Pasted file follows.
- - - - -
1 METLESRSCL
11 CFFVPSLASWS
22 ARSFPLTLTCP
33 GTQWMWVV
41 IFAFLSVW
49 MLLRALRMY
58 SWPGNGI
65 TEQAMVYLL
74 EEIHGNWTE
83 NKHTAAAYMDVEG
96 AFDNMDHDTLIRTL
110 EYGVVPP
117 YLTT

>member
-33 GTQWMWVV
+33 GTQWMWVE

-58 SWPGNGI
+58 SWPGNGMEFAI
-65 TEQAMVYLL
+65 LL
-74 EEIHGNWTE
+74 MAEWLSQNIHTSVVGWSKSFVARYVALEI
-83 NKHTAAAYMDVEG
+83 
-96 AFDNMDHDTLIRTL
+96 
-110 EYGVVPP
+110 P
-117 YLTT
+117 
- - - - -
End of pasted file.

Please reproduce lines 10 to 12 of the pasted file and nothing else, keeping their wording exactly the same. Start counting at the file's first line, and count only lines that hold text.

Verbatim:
83 NKHTAAAYMDVEG
96 AFDNMDHDTLIRTL
110 EYGVVPP